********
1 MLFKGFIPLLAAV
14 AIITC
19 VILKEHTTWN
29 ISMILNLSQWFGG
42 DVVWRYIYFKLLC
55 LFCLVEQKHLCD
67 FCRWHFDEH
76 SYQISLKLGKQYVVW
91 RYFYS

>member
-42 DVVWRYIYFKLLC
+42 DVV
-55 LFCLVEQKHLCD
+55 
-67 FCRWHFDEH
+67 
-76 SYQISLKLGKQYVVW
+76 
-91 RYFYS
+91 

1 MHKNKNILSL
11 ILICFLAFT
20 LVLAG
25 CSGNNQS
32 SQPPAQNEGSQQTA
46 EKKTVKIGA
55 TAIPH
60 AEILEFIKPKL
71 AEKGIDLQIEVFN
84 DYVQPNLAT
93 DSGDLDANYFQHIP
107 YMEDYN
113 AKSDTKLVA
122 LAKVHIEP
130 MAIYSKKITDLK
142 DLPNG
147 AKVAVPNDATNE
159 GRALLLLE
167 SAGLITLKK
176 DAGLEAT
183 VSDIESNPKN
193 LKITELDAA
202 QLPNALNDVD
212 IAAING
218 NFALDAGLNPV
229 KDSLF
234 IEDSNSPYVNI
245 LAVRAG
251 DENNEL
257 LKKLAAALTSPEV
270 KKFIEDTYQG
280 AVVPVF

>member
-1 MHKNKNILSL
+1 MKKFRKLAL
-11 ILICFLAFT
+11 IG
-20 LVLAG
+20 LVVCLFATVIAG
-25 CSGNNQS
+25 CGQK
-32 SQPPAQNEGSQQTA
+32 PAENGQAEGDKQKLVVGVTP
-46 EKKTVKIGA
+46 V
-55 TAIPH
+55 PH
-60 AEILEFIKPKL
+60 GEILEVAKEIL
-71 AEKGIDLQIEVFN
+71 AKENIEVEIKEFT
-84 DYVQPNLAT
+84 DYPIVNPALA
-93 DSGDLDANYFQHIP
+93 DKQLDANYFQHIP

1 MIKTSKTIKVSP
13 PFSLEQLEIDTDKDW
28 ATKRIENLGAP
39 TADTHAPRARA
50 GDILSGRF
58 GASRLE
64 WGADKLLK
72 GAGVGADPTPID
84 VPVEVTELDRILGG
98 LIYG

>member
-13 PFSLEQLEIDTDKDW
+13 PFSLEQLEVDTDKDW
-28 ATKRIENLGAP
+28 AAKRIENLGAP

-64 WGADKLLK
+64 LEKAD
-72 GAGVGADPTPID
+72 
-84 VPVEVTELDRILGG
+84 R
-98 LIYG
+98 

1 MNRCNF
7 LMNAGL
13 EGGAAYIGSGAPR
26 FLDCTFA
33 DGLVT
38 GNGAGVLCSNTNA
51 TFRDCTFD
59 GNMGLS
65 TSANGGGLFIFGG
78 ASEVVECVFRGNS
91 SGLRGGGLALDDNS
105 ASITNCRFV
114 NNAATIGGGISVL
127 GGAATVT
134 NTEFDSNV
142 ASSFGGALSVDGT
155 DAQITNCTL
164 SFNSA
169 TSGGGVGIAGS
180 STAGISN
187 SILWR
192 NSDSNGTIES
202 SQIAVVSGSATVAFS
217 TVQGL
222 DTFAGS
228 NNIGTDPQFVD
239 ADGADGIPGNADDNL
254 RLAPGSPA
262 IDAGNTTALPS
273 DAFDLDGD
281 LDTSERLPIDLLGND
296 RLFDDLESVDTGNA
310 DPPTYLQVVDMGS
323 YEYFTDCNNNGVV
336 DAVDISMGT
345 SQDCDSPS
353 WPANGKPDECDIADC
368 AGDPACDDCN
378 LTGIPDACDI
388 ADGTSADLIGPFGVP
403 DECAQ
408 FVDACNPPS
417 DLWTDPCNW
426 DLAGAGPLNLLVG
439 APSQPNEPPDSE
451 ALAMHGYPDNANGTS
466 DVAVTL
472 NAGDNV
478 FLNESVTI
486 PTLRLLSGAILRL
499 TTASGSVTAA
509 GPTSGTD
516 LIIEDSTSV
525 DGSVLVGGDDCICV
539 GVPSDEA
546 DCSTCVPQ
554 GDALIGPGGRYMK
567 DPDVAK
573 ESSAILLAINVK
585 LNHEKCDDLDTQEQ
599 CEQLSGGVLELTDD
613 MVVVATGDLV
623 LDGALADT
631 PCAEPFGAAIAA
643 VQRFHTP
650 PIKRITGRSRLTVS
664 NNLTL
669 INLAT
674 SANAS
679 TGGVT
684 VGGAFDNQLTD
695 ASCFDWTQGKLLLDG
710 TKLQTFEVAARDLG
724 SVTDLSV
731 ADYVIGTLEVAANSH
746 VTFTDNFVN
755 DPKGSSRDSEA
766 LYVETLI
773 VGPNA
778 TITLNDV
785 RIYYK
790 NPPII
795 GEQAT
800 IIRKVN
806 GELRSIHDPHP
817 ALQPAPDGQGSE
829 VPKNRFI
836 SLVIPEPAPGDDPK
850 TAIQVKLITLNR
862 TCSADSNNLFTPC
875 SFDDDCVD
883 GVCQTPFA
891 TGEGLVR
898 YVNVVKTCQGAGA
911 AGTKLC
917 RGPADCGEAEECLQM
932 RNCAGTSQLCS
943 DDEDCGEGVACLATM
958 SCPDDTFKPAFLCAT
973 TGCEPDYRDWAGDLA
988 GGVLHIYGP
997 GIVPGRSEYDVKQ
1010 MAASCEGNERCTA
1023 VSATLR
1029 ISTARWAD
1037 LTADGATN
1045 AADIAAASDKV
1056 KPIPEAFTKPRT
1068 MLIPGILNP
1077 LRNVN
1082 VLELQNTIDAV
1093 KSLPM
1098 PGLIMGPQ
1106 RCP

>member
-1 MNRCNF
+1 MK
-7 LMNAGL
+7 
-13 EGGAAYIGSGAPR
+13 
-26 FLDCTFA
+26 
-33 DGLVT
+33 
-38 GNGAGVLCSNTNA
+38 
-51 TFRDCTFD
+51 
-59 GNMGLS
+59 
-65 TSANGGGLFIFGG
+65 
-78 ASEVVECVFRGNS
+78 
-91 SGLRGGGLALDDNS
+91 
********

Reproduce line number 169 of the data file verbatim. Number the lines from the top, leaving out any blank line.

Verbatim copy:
684 VGGAFDNQLTD